Abraxas: Book of Angels Volume 19 is the debut album led by Shanir Ezra Blumenkranz performing compositions from John Zorn's second Masada book, " The. Shanir Ezra Blumenkranz steps out on his own to make one of the most primal and tribal installments in the Book of Angels series. Drawing on his Sephardic. Abraxas: The Book of Angels Vol. 1K likes. Shanir Ezra Blumenkranz was born in in Brooklyn, NY. Shanir has recorded and performed extensively.
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View credits, reviews, tracks and shop for the CD release of Abraxas (Book Of Angels Volume 19) on Discogs. Shanir Ezra Blumenkranz: Abraxas, Book of Angels Volume 19 Shanir Ezra Blumenkranz steps out on his own to make one of the most primal and tribal. Find album reviews, stream songs, credits and award information for Abraxas: The Book of Angels, Vol. 19 - Abraxas, John Zorn on AllMusic -
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Unseen Trost Records. New York Trio Intakt. WE Intakt. Milan Immediata. Vulcan Emanem. Caroline Kraabel: After that, Zorn asked me to maybe do something on my own, so I formed the band Abraxas. We thought it would be great to have something that was like an attack, kind of an aggressive band.
This seemed to be something that would be a great addition. At the time, I was addicted to this instrument called the gimbri. So I had this kind of addiction to the gimbri and, at the same time, I was talking to Zorn about doing something that was powerful and electric and intense. I was able to bridge these two worlds. In the music than is meant for healing and hypnosis a lot of the elements come from noise. The problem was the drummer, but we found the real killer — Kenny Grohowski. Electric Masada also took it to a very aggressive and extreme place but, for Abraxas, it really comes from the idea of noise and how to incorporate noise in a way that is not really meant for attack, in general.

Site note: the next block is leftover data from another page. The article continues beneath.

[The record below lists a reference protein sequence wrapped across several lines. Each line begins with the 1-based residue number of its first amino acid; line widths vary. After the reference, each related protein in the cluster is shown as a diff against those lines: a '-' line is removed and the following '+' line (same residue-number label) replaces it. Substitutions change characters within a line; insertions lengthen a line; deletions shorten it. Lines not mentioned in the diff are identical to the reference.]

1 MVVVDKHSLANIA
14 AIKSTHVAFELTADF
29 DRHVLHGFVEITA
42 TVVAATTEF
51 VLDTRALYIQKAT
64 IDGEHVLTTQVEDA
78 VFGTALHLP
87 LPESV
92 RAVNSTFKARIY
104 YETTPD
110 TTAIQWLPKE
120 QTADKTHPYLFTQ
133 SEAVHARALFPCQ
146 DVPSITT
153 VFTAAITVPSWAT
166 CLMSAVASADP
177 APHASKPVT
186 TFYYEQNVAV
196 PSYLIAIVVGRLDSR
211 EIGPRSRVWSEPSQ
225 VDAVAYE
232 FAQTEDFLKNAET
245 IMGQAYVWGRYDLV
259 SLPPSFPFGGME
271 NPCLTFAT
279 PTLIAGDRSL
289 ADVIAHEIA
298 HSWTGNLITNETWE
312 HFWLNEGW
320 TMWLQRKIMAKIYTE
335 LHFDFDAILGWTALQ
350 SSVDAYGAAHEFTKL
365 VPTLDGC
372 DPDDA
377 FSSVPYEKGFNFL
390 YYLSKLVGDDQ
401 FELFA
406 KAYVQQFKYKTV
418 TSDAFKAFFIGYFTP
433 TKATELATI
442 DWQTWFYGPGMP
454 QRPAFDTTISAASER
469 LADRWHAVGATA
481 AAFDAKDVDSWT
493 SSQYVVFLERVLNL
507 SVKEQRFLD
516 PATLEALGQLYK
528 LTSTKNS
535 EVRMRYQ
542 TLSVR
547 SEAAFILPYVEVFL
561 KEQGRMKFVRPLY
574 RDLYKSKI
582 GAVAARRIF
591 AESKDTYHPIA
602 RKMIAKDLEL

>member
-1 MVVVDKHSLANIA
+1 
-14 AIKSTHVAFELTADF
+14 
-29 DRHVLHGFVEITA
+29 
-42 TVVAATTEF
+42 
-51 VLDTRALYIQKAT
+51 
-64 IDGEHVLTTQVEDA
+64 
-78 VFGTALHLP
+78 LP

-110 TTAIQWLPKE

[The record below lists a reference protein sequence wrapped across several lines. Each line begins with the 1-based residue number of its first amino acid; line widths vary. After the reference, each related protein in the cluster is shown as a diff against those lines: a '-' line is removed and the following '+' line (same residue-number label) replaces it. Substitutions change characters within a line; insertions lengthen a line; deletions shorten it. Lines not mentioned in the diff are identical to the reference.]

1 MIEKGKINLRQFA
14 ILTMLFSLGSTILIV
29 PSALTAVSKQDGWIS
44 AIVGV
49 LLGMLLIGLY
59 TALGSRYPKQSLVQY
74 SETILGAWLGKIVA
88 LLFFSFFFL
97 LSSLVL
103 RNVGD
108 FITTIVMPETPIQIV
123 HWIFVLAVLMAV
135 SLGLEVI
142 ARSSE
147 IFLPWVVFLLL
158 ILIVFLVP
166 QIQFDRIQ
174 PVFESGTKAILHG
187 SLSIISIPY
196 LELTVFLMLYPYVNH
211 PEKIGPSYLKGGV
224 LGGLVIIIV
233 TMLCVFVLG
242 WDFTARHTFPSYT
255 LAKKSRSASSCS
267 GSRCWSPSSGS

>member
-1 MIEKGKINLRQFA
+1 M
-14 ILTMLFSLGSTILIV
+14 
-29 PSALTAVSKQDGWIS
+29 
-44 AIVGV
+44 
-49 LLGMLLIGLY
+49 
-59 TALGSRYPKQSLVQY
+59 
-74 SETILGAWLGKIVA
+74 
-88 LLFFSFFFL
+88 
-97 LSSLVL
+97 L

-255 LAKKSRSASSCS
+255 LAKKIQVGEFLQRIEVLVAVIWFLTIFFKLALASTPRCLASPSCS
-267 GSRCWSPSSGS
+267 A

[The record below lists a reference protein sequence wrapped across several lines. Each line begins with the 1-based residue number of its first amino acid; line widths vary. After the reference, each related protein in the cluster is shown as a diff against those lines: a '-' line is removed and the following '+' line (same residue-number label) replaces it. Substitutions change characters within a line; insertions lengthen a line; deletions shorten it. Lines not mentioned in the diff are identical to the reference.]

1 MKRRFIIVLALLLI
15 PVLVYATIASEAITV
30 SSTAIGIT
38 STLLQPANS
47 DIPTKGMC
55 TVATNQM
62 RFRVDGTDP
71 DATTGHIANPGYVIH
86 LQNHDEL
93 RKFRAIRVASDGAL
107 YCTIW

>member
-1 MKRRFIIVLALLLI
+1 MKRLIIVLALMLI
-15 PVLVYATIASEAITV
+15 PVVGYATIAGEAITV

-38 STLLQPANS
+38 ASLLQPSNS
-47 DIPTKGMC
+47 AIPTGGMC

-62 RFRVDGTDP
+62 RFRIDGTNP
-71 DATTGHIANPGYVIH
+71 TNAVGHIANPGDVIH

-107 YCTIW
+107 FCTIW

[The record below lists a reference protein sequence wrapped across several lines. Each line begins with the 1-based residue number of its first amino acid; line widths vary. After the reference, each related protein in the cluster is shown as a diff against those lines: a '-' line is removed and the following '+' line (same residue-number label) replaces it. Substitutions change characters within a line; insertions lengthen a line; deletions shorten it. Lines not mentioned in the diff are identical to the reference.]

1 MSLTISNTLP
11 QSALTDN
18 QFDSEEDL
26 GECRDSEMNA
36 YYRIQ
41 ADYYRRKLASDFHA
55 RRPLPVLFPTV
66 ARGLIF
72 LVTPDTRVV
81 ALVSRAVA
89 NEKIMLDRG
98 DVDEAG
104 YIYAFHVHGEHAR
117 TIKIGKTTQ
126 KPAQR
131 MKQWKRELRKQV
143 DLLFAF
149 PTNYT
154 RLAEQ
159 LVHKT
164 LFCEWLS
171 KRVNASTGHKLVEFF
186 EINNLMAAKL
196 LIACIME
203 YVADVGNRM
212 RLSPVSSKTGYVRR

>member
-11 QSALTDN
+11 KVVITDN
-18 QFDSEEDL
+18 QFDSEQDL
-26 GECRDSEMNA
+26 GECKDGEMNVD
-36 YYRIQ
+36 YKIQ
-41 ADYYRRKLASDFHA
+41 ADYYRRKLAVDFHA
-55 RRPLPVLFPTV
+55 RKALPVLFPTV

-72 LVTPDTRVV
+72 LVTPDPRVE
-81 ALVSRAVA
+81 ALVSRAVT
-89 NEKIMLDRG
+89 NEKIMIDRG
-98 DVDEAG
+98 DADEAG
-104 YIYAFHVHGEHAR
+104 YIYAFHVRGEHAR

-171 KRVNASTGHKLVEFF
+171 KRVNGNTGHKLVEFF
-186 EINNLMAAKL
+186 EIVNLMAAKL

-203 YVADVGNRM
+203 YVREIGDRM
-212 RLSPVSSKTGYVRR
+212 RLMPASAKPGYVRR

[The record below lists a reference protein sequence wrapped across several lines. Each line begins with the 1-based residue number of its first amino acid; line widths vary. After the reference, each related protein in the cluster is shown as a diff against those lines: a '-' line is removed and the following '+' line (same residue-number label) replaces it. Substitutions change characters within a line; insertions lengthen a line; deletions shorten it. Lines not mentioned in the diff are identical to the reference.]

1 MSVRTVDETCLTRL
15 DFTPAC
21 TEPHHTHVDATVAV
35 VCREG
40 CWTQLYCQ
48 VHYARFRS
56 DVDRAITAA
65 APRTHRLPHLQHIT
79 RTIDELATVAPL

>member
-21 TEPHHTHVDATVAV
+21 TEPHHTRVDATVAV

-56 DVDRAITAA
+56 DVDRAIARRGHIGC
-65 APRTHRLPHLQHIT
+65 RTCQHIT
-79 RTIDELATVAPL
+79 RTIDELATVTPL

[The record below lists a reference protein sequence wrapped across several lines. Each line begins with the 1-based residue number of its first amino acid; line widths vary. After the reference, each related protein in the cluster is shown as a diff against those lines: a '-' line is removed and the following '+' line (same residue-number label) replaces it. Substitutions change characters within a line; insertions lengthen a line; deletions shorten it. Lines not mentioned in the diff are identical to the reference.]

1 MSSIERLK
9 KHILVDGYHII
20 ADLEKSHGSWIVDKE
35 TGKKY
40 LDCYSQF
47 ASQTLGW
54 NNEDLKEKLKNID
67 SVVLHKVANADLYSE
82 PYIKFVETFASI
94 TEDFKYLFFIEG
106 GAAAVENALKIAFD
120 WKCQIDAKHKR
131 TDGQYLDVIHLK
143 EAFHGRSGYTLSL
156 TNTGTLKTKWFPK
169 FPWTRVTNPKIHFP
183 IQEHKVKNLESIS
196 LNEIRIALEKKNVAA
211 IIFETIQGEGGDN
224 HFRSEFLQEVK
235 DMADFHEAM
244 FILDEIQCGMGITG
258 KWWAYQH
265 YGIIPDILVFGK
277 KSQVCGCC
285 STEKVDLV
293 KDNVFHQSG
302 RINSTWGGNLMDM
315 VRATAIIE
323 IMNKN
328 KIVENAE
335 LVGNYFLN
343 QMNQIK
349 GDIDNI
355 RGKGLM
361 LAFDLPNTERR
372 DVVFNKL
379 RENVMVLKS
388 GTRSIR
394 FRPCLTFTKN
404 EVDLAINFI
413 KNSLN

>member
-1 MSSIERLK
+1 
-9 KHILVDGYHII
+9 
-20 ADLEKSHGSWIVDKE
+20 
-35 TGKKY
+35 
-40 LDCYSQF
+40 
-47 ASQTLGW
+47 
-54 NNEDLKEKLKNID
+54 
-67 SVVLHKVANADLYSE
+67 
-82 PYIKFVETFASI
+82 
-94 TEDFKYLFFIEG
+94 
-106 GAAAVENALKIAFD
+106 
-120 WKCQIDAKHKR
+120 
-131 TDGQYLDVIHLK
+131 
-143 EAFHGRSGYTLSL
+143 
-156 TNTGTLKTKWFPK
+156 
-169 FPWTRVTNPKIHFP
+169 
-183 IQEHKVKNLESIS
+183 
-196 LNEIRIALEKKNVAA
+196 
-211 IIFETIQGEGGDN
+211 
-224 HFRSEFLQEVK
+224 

I see the music that Zorn wrote as spiritual music. I think, in years, we will look back on it and it will be considered one of the major spiritual musics of now. Also, in the Gnawa music, where the gimbri comes from, they have the qraqab, which is like a castanet that comes from Sub-Saharan Africa and was brought to Morocco. For me, a lot of those musics are dealing with noise, so I thought to deal with noise in the way we do it here in New York.
Tell me a little bit about the gimbri. How did you get interested in this instrument? Where is my family from? What is my DNA? My mother is from Egypt and her parents come from Syria, and the parents before that were from Morocco.
When I learned to play oud, it was directly because I ate the soup my grandmother served.
This is the main element of why you can play an instrument. And gimbri also comes from my history. The idea was to choose the instruments that were associated with my DNA. One of the things I always found interesting about Masada is the way this music transcends cultural barriers. No matter who you are and no matter your personal history, I think you can find a bit of yourself reflected in it. What made you connect with the music of Masada emotionally?
What does Masada mean to you on a personal level?
The name is Masada for a reason. We all share similar roots. The sounds are close. The scales are similar. We all share a lot of background. The sound of it is the sound of many musics from the past, of many different religions. Sometimes it can sound Arabic. Sometimes, it can sound European, Eastern European. Many religions are coming from there. I think it touches the person in a historic way, something they can remember from their past and from their grandparents. Did the fact that you were involved in so many different Masada projects influence you creatively?
Each thing is its own world, in a way, and has its own language. In Abraxas, the first record was really kind of a struggle, because certain elements need to be in place in order for it to work. We had to work a little bit to bring out this energy that was needed.